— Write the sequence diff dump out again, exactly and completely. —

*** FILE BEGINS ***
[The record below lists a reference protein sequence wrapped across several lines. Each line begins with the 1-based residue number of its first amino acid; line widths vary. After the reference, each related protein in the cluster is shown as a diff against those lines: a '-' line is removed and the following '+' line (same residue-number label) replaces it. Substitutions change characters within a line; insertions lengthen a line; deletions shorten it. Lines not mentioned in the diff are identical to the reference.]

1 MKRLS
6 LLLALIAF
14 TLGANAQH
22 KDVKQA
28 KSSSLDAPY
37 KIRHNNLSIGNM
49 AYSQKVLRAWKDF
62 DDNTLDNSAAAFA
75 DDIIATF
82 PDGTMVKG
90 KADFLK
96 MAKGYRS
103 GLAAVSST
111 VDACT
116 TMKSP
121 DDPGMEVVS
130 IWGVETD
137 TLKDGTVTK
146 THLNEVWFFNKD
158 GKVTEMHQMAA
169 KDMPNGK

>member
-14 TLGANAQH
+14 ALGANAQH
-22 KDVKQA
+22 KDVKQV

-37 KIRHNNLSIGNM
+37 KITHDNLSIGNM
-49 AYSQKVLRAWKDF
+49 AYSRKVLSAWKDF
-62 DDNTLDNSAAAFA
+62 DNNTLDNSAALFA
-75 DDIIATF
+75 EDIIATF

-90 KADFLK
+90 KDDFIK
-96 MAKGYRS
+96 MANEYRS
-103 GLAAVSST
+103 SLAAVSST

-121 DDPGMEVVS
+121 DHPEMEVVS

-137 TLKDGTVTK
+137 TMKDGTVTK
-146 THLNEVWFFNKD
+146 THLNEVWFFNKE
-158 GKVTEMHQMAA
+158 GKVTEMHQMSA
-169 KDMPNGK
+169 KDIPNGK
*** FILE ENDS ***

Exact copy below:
[The record below lists a reference protein sequence wrapped across several lines. Each line begins with the 1-based residue number of its first amino acid; line widths vary. After the reference, each related protein in the cluster is shown as a diff against those lines: a '-' line is removed and the following '+' line (same residue-number label) replaces it. Substitutions change characters within a line; insertions lengthen a line; deletions shorten it. Lines not mentioned in the diff are identical to the reference.]

1 MKRLS
6 LLLALIAF
14 TLGANAQH
22 KDVKQA
28 KSSSLDAPY
37 KIRHNNLSIGNM
49 AYSQKVLRAWKDF
62 DDNTLDNSAAAFA
75 DDIIATF
82 PDGTMVKG
90 KADFLK
96 MAKGYRS
103 GLAAVSST
111 VDACT
116 TMKSP
121 DDPGMEVVS
130 IWGVETD
137 TLKDGTVTK
146 THLNEVWFFNKD
158 GKVTEMHQMAA
169 KDMPNGK

>member
-14 TLGANAQH
+14 ALGANAQH
-22 KDVKQA
+22 KDVKQV

-37 KIRHNNLSIGNM
+37 KITHDNLSIGNM
-49 AYSQKVLRAWKDF
+49 AYSRKVLSAWKDF
-62 DDNTLDNSAAAFA
+62 DNNTLDNSAALFA
-75 DDIIATF
+75 EDIIATF

-90 KADFLK
+90 KDDFIK
-96 MAKGYRS
+96 MANEYRS
-103 GLAAVSST
+103 SLAAVSST

-121 DDPGMEVVS
+121 DHPEMEVVS

-137 TLKDGTVTK
+137 TMKDGTVTK
-146 THLNEVWFFNKD
+146 THLNEVWFFNKE
-158 GKVTEMHQMAA
+158 GKVTEMHQMSA
-169 KDMPNGK
+169 KDIPNGK